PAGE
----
- An appendectomy is one of the most common procedures performed by the NHS.
- Researchers say the only risk of not operating is recurrent appendicitis later
Operations to remove the appendix could soon become a thing of the past.
Swedish experts say appendicitis, when the mysterious worm-like organ becomes infected, can be effectively treated with antibiotics.
It could spell the end of appendectomy, one of the most common procedures performed by the NHS.
Prompt removal of the appendix has been the standard treatment for more than a century.
But the Karolinska Institutet researchers argue that the only risk of not operating and relying on antibiotics is another bout of appendicitis.
Swedish experts say the only risk of not operating and relying on drugs is a recurrence of appendicitis. Their analysis of the evidence found that less than half of the patients treated with antibiotics fell again.
The researchers, from the Karolinska Institutet in Stockholm, used data from two randomized controlled trials in the Swedish National Patient Registry. Pictured: Stock image highlighting the location of an inflamed appendix
The findings come amid a subtle push to reduce NHS hospitalization costs and the number of procedures carried out by the health service.
Writing in the journal JAMA Surgery, the team said: “The current data will be even more beneficial to clinicians and patients when making a treatment decision.”
The experts analyzed two separate trials, which evaluated the outcomes of 292 hospitalized patients with appendicitis.
The condition, which causes stomach pain that spreads to the lower right side, can be life-threatening without prompt treatment.
Forty patients were divided into two groups as part of the first study. Half received an appendectomy.
WHAT IS APPENDICITIS?
Appendicitis is an inflammation of the appendix, a two to four inch long organ connected to the large intestine.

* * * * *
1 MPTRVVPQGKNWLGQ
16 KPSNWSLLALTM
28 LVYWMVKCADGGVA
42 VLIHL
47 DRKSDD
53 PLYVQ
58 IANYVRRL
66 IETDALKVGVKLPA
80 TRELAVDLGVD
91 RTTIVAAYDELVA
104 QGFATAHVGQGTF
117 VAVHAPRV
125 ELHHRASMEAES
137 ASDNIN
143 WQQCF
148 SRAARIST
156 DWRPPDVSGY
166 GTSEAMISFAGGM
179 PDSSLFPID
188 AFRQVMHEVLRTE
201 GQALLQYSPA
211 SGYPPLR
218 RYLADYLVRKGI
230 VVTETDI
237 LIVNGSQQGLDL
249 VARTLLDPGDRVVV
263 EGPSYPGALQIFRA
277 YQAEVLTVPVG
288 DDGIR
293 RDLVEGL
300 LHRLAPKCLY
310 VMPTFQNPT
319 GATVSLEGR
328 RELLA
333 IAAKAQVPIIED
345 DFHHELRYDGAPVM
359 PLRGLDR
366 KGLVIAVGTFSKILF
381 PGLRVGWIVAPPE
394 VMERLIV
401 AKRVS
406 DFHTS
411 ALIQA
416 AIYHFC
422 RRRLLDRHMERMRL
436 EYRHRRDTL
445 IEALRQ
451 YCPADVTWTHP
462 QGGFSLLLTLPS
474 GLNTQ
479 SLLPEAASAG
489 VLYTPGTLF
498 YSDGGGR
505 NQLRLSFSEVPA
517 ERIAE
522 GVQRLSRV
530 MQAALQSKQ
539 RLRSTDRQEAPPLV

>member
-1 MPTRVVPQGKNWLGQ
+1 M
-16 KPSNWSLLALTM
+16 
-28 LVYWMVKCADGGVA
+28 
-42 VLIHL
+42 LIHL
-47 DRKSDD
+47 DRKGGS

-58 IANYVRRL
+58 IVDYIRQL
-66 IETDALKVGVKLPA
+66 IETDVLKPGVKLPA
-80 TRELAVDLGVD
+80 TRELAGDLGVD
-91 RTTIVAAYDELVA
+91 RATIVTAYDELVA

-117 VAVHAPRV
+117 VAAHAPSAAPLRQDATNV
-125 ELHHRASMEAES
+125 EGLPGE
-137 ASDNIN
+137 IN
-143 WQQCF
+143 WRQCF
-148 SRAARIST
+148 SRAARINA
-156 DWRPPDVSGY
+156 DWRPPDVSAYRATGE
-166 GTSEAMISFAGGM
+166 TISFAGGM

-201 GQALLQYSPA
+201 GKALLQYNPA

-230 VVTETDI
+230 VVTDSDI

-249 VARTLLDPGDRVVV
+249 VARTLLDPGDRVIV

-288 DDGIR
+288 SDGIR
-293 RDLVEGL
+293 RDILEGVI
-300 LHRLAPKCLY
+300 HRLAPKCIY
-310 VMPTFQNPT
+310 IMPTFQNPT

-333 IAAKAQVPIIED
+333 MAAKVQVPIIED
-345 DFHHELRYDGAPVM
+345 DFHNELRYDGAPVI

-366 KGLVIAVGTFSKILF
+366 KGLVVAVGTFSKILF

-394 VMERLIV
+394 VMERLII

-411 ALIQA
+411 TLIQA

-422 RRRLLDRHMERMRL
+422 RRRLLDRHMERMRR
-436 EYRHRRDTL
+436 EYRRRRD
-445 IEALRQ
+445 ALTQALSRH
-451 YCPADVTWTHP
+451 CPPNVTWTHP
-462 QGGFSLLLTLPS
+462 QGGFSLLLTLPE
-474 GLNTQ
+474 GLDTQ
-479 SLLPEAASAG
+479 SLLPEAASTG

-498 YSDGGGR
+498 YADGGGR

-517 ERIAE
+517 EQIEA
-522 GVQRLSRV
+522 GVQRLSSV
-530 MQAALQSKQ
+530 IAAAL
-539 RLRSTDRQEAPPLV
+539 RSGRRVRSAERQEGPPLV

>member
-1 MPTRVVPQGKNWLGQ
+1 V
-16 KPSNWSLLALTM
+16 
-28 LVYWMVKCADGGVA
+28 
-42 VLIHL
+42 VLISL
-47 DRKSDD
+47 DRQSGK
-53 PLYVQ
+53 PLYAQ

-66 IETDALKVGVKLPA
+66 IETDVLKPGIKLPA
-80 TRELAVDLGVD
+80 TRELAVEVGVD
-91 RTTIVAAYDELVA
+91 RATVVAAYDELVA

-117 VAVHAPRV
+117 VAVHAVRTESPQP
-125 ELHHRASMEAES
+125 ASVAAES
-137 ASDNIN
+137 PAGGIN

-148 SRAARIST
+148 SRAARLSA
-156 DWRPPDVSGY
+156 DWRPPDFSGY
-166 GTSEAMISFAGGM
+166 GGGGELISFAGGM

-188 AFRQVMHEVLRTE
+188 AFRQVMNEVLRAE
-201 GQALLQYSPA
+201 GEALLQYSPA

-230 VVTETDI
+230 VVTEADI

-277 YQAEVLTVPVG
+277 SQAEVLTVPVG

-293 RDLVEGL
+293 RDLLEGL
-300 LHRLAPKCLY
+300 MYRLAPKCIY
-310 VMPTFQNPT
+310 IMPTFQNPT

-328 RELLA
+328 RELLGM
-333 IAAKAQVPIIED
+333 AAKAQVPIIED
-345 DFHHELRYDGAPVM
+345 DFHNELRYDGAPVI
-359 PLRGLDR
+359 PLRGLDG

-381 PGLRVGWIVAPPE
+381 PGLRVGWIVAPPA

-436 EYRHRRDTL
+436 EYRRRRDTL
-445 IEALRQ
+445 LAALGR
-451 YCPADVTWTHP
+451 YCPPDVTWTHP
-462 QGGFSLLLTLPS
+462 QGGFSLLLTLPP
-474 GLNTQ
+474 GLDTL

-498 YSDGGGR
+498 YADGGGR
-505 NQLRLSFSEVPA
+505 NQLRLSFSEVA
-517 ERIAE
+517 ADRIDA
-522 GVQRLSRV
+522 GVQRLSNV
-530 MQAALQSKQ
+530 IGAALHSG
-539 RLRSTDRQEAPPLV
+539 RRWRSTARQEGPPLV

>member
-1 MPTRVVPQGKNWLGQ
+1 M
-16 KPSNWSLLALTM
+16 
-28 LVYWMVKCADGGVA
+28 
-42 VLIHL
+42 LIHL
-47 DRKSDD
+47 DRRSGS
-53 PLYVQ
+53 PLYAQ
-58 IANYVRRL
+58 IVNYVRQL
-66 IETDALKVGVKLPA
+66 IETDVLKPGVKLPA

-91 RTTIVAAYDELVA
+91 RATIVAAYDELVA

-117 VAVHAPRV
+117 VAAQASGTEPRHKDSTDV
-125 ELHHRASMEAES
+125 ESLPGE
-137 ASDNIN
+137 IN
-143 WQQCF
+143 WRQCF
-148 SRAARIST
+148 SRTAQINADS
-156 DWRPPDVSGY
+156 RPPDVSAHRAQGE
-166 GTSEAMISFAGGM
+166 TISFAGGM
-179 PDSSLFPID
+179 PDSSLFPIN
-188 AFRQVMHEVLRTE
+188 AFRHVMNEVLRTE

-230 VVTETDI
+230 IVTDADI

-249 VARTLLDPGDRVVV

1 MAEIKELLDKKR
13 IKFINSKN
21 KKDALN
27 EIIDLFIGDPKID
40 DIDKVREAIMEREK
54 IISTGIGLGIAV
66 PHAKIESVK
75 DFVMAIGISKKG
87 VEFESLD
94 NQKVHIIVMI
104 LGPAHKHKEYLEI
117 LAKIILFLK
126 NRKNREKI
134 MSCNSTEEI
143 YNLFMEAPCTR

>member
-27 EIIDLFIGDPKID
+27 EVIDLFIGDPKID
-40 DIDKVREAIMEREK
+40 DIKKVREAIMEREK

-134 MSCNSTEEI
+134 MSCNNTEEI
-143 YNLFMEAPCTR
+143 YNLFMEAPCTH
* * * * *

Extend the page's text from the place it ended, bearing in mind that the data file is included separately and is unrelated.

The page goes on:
Appendicitis can cause severe pain and it is important to treat it quickly in case the appendix ruptures, which can cause a life-threatening illness.
In most cases, surgeons will remove the appendix in an appendectomy; Scientists aren’t sure why people need an appendix, but removing it doesn’t harm people.
The causes of appendicitis are not clear, but it is believed to be caused by something blocking the entrance to the organ.
Symptoms include pain in the stomach that then moves to the lower right side and becomes severe.
Pressing on this area, coughing, or walking can make the pain worse, and other symptoms may include nausea, vomiting, loss of appetite, diarrhea, and fever.
The others received antibiotics for 10 days, and all but one successfully recovered.
Meanwhile, the success rate stood at 86 percent in the second largest study.
When the results of both studies were pooled,t revealed that 40 percent of patients treated with antibiotics later required a appendectomy.
The researchers wrote: ‘More than half of the patients treated without surgery experienced no recurrence and avoided surgery for approximately two decades.
“There is no evidence of long-term risks of nonsurgical management other than recurrence of appendicitis.”
However, they noted that the diagnostic standards of operations at that time differed from those of today.
Doctors perform “much higher imaging rates” now, they added, which means fewer patients are misdiagnosed with appendicitis.
The NHS says that around 50,000 people in England are admitted to hospital each year with appendicitis.
Approximately 11.6 million cases of appendicitis are reported annually in the US.
If left untreated, the condition can be fatal.
During surgery, the appendix is removed from the body after doctors make three or four small incisions in the abdomen.
The cuts are closed with staples or stitches.
After routine surgery, most patients can go home the next day and return to normal activities after a week.
But as with any surgery, there are risks. About one in 10 patients suffer from side effects of the operation itself, such as getting a skin infection.
In recent years, several European studies have shown that most people with appendicitis can be successfully treated with antibiotics instead of having surgery.
Seven years ago, experts declared that it was “time to consider” abandoning routine appendectomies.
Hundreds of children have their organs removed unnecessarily each year.